“I am very glad that this year’s Cinemambiente Festival will deal with the crucial tie between the environment and human rights. We need to work together to create a culture where everyone is committed to promoting sustainable practices of environmental management and to promoting a civility of peace within one’s local community. I wish Cinemambiente 2006 a successful run and send my best regards to the City and the Festival organizers.”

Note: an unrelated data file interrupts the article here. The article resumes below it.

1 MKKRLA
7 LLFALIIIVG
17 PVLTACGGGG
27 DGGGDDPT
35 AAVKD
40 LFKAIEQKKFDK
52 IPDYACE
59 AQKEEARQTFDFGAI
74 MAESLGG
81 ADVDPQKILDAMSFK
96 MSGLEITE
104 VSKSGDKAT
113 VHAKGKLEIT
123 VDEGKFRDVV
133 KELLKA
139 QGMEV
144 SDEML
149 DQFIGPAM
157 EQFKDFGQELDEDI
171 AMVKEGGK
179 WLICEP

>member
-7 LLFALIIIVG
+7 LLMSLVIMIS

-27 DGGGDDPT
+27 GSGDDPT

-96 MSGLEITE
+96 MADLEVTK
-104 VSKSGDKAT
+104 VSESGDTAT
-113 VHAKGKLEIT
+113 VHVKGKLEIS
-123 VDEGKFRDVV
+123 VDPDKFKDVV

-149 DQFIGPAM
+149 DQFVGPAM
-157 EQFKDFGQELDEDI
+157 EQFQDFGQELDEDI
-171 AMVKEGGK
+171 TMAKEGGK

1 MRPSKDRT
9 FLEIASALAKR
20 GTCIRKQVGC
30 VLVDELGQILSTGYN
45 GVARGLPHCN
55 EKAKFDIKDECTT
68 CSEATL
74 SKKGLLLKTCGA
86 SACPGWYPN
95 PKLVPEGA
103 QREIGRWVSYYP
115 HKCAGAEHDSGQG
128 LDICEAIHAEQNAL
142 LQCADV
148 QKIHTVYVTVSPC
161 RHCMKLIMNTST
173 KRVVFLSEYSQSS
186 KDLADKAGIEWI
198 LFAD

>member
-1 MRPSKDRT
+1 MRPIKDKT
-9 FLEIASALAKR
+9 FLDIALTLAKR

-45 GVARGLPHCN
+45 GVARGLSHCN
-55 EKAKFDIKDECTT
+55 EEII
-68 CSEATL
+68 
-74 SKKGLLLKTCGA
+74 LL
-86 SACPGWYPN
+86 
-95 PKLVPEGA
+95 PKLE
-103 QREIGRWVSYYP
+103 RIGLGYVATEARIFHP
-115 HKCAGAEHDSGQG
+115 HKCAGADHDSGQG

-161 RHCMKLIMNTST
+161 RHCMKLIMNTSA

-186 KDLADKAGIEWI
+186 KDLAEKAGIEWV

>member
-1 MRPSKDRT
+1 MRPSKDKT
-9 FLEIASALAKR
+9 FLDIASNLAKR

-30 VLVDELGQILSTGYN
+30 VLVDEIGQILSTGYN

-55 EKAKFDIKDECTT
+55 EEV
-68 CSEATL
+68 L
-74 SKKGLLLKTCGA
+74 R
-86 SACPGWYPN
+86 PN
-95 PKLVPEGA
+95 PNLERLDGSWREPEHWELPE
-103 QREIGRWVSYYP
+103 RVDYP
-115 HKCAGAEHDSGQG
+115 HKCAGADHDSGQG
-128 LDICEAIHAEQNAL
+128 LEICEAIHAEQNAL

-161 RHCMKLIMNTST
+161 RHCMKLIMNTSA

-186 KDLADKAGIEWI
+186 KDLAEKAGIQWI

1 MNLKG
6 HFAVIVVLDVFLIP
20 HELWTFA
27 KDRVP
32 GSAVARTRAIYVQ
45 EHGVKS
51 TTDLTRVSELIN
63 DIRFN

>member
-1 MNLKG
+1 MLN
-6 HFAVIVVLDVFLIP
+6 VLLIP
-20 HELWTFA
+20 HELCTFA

This is the message we received from Wangari Maathai, Nobel Peace prize winner, in response to this year’s key theme: the relationship between the environment and human rights. The right to respect for the environment is now considered one of our fundamental rights, an indispensable attribute of the human condition, the violation of which constitutes an offence to human dignity. This ties in with the collaboration with Amnesty International Italia: the Global Vision section will include a series of films on the theme of human rights and a round table with environmentalists who have been persecuted for their courageous efforts to defend natural resources. Now in its ninth year, Cinemambiente has made two decisive steps: the one is the agreement with the National Museum of Cinema, Turin, which has been charged with the financial and economic management of the festival. The general direction, artistic direction and organization remain with the Associazione Cinemambiente. As endorsed by institutional supporters, this represents an initial move toward the creation of a festival-system which will, on the one hand, ensure the autonomy and continuity of work done so far and, on the other, enhance the festival’s quality and visibility without increasing the cost. Another important step is that, in accordance with Kyoto Protocol recommendations, this year’s festival will be a zero emission event, making it Europe’s first film festival to calculate its CO2 emissions and to compensate them. The festival renews its long-standing cooperation with agencies and associations from the environmental and film sectors. In addition to synergies with the National Museum of Cinema, this year’s festival has enjoined the collaboration of the Cineteca Nazionale (National Film Archives) and the Archivio Nazionale di Cinema d’Impresa (National Industry Documentary Film Archives). Legambiente returns as an old friend, while Amnesty International is welcomed as a new one. That certain events not be forgotten, the environmental disasters of Seveso and Chernobyl (30 and 20 years ago, respectively) will be remembered in film screenings, debates and an exhibition of Mauro Galligani’s photographs that recount the events without solution of continuity. As in past festivals, excitement runs high at the film competitions: three competitions (international documentaries, Italian documentaries, animated films) in which 34 of the over 500 works reviewed by the selection committee will compete for awards. The animated film award is a new addition that reflects the sector’s acute attention to environmental issues. Six juries will award the official and non official festival prizes, the latter of which will be offered by the Legambiente, USIP, and the Provincial Student Council. Of particular interest is the retrospective curated by Sergio Toggetti entitled “Tempi moderni – Il cinema e l’industria in Italia” (Modern Times – cinema and industry in Italy). It represents an ideal follow-up to “La celluloide e l’accaio” (Celluloid and Steel), a film selection from the Fiat Archives presented in 2003. This year’s section includes films from other firms such as Olivetti, Pirelli, Edison and SNIA. This was made possible by the support of Telecom and the Unione Industriale di Torino. From a cinematographic perspective, the tension between modernization of society and industry’s view of itself is investigated. But on another level the films also underline the conviction that industrial development is closely related to environmental change and work, specifically, the way films presented work in post WWII Italy. Within this context are film screenings and a round table organized in collaboration with the CGIL-CISL-UIL labour unions on the topic of workplace safety, a problem concerning individual workers and entire populations. The price of India’s economic growth is the theme of Daniela Bezzi’s awardwinning reportage (Premio Baldoni) which will be screened along with a series of film about the Jharkhand case, a region that has been extensively exploited. Young audiences will again have their own section: Ecokids, a festival section that has been developed over the years into a school project featuring laboratories, film screenings, and environmental education programs with classroom and teaching material. Morning film screenings and meetings during the festival will conclude these initiatives. Thanks to the engagement of a highly motivated work group, the festival program has outgrown the theatres of the Cinema Massimo. The Panorama section will be held at two venues in the city and in towns in the Turin metropolitan area.